Issues and Solutions for Chicago Fire Department2018-10-26T20:22:17+00:00

Issues and Solutions for the Chicago Fire Department


What follows are my positions on a host of issues that are of concern to firefighters and paramedics.

I recognize the overriding issue of firefighter staff reductions and fire station closings creates anxiety among Chicago Fire Department members. While no mayoral candidate can in good conscience guarantee he/she will never close another station or recommend changes in staffing levels, it will be my priority to accomplish savings without jeopardizing firefighter health or safety.

With this in mind, my comprehensive long-term plans DO NOT include fire station closings or firefighter staff reductions. I will instead work with CFD to find ways to improve efficiencies, secure public and private funding to which CFD is entitled and monetize the department by extending income-generating services to private entities.

The issue of protecting the pensions of current and future retirees is also of utmost importance. Fulfilling pension obligations is a constitutional mandate, which means funding retirement takes precedence in any financial crisis. I have a plan that enables the City to meet the pension obligations of ALL our current and future retirees and meets the State’s pension funding mandate.

Of all the issues facing CFD, none are more important than the issue of firefighter and paramedic health and safety. Concern over the occurrence of occupational cancer has been mounting for several years. The incidence of certain cancers in firefighters is well documented in literature and recently a federal mandate was passed to maintain accurate records countywide.

As Mayor of the City of Chicago I will ensure that CFD fully adheres to all National Fire Protection Association (NFPA) and other national standards regarding cancer prevention for firefighters and paramedics. This will include instituting serious steps to minimize cancer in fire fighters.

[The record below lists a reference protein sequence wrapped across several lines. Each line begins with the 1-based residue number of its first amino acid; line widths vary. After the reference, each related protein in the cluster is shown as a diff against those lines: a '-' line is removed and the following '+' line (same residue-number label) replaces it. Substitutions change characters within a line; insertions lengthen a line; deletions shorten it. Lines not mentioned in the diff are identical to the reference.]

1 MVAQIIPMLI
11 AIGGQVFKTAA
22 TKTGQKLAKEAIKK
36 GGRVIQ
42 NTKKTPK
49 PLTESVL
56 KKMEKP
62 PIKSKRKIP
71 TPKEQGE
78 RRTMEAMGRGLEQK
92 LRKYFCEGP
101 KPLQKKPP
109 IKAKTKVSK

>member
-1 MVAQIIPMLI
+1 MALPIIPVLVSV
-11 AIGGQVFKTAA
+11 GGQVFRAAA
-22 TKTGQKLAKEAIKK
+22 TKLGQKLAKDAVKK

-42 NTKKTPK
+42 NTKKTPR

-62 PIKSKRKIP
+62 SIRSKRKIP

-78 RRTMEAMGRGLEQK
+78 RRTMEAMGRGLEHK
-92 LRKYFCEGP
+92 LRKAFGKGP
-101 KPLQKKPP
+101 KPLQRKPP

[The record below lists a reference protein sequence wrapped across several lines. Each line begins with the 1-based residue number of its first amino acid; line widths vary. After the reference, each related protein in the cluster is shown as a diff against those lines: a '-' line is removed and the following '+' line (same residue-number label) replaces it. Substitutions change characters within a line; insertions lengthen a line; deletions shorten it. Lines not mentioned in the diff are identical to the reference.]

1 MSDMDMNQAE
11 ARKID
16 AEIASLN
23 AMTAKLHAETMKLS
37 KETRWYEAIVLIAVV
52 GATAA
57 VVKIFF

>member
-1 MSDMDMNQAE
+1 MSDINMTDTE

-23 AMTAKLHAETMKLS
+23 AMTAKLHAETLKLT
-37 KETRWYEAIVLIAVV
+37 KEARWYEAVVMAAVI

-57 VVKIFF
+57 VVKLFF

The CFD has yet to implement many of these steps. The fact that Firefighters have only one set of bunker gear and paramedics have none places CFD employees at risk. Once gear is contaminated, the process of having a vendor take it off site for cleaning is time-consuming and laborious. The result is that most members wind up working with dirty gear. It is unacceptable that this situation persists.

This will change under my watch.

What follows are my plans to address priority CFD issues, as identified by current CFD staff.

1. Develop A Comprehensive Plan To Improve Firefighter And Paramedic Health And Safety And Minimize Cancer Risks

Below are the specific steps I will take to address and reduce the growing incidence of cancer among CFD staff that has occurred as a result of inadequate gear and cleaning regimens:

  • Ensure constant replacement and upgrades of protective personal equipment (PPE). This includes Bunker Gear (coats and pants), hoods, gloves, boots, etc.
  • Maintain duplicate sets of PPE to ensure a clean set is always available.
  • Implement a five-year replacement cycle for all PPE; ten-year replacement cycle for helmets.
  • Perform a comprehensive assessment of the state of all PPE every six months.
  • Provide advanced cleaning systems for contaminated bunker gear at each firehouse, as well as immediate washing at the scene to prevent contamination of vehicle interiors.
  • Strictly enforce NFPA standards as if they were a governing body.
  • Make available wipes and other cleaning materials to immediately clean exposed skin at the scene.
  • Immediately clean all equipment, apparatus and interiors after each event.

2. Develop A Regular Exam Schedule And Give Priority To Time-In-Grade For Promotions

The most recent examination for lieutenant was given in 2009, almost nine years ago! It took until 2013 to post the test results, and since that time, the only pool from which to draw lieutenant candidates has been that list – a list that is down by more than 50 percent as a result of promotions over the past five years.

The most recent captain’s exam was given in the Spring of 2017. There was no indication when the results would be posted, and it was not until October 2018 that candidates learned their scores.

The most recent battalion chief’s exam was given in 2016. Results have only recently been posted. There are reportedly close to 50 battalion chief positions currently unfilled.

The engineer’s exam was given in 2016. The results were just posted and a small group has been promoted, although an “error” has been discovered in the grading. There were close to 200 engineer vacancies prior to the results being posted.

Though there are minimum qualifications for all other CPD positions, there are no minimum requirements to be deputy district chief. That is because this exempt rank is an appointed position.

Infrequent exams and the promotion of less-than-qualified individuals is neither good for morale nor the developing highly competent staff.